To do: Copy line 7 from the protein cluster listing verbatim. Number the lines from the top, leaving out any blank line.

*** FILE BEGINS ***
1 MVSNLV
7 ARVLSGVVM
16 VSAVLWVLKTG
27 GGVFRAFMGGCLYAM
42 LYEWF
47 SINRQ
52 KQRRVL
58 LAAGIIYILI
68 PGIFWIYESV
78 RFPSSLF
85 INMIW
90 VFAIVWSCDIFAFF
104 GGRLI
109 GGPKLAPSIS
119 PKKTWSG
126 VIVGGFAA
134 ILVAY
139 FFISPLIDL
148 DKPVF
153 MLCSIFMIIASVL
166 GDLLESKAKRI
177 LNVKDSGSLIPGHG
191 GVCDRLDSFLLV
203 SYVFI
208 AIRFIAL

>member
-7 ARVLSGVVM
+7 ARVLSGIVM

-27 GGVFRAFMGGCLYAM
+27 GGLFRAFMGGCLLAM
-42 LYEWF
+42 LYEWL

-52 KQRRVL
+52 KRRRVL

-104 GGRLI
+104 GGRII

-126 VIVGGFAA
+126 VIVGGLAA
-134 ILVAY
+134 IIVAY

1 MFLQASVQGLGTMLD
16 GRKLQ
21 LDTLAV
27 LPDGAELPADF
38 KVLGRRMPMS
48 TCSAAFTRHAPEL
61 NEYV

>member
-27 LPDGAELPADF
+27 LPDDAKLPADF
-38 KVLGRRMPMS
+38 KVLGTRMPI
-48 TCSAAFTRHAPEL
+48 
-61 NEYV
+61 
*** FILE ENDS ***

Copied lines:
52 KQRRVL